VOICES Ideas and Insight From Explorers
Tag archives for Peru
On August 10, the fourth oil spill since the start of 2016 was reported in the Peruvian Amazon. More than 20 similar spills have crippled the region over the past five years.
In the fight against Zika, bubonic plague, and other infectious diseases in the Amazon, microbial biologist and National Geographic grantee Ryan Jones has found an unlikely and adorable ally: puppies.
An oil pipe can burst anywhere, even deep in the Amazon. Even there, not only does the environment suffer, people must struggle with far-ranging damage and contamination.
By Julie Kunen Last month, I joined a group of fellow conservationists, chefs, journalists, public health experts, and entrepreneurs in the Peru to discuss how sustainable gastronomy might contribute to conserving the cultural and natural diversity of the Amazon. Representing Latin American nations and the United States, we were united in our passion for the…
In a significant move to safeguard the world’s largest known manta population, Peru’s Ministry of Production announced on January 1, strong regulations to protect the oceanic manta ray. It is now illegal to target, capture, and retain a manta ray or trade in any manta parts across their entire range, from Peru to Ecuador, where they are already legally protected.
Explorers launched a raft expedition in Peru to collect data on the Río Marañón, the headwater stem to the Amazon River. The river is under threat of 2 approved dams and almost 20 more proposed dams. The team faced class V rapids and landslides to collect baseline data along the river corridor prior to dam construction.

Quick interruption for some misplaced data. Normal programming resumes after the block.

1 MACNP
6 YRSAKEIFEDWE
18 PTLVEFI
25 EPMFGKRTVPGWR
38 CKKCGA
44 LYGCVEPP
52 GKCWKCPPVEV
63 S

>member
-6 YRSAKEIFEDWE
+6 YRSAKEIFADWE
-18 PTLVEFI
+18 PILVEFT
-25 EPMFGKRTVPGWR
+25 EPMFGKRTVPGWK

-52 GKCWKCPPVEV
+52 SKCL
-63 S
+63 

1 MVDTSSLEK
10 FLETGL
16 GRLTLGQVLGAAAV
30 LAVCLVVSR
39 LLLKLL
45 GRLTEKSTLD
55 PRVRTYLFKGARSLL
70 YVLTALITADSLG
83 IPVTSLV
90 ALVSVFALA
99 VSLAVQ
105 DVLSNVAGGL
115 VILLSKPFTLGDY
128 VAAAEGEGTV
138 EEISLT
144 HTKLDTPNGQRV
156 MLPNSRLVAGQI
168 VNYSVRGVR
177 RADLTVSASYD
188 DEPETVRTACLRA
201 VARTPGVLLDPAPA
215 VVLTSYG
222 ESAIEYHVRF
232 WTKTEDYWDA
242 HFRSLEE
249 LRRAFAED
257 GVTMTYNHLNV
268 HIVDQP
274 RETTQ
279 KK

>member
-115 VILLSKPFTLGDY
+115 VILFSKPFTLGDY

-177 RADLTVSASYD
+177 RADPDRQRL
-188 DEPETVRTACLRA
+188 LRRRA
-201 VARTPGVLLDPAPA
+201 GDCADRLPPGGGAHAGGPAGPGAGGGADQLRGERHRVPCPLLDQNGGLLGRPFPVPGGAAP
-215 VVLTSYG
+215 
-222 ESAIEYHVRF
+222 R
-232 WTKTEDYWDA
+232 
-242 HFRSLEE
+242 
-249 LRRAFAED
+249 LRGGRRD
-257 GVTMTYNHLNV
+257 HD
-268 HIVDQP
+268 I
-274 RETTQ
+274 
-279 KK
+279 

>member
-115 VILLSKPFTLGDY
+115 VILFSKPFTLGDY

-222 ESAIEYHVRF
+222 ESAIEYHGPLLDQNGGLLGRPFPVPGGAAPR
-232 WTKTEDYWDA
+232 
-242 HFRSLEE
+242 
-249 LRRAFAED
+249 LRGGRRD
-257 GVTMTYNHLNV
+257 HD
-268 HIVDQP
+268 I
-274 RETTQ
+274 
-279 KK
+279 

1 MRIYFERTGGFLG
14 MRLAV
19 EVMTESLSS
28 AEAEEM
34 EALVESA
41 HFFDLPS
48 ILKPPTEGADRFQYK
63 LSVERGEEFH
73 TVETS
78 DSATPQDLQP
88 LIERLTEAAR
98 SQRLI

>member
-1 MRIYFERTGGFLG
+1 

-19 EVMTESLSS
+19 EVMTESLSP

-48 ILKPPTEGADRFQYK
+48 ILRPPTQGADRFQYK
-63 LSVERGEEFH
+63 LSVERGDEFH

When the Sakura Maru departed from Yokohama in February 1899 bound for the Peruvian port city of Callao, its 790 passengers must have had high hopes. The Meiji Government had been run campaigns advertising a better quality of life overseas, and the Morioka Emigration Company and other agents promised solid pay for four-year contracts on…
When bioarchaeologists examine skeletons, what do we really look at? To help you understand our findings, this installment will answer the question, How can one “read” ancient bones and teeth?
LIMA, Peru (Dec. 8) – As the United Nations climate negotiations enter their second and final week, some progress – and thus some optimism — was claimed late Monday. They were small steps. And because huge leaps seem impossible in grappling with this global crisis, even small steps take on growing importance. At a carefully…
LIMA, Peru — The man behind the podium Sunday at the Global Landscapes Forum, an offshoot of the annual United Nations negotiations on climate change being held here, spoke in blunt terms: “Commercial agriculture accounted for 71 percent of tropical deforestation in the last 12 years. That translates into the loss of 130 million hectares…
LIMA, Peru – Whatever her youthful reputation as the wife of a world-famous rock star and glittery jet setter, Bianca Jagger has committed much of the past 30 years of her life to advancing causes associated with human rights and environmental protection in the developing world. On Sunday morning, during a side event connected with…
Were humans born to war? Or is warfare a recent, rare development in our history? Studies of chimps and early human civilizations give clues to the origins of this kind of violence.
The ancient skeletons of Olmos don’t give up their secrets easily, and with both a construction project and El Niño threatening to destroy them, time is of the essence!
A poison dart frog from Peru that mimics its neighbors in incredible detail is evolving into a new species, scientists believe.
By Emma Marris
A traditional fishing technique has been incorporated into a scientific study of the fish of the Amazon basin.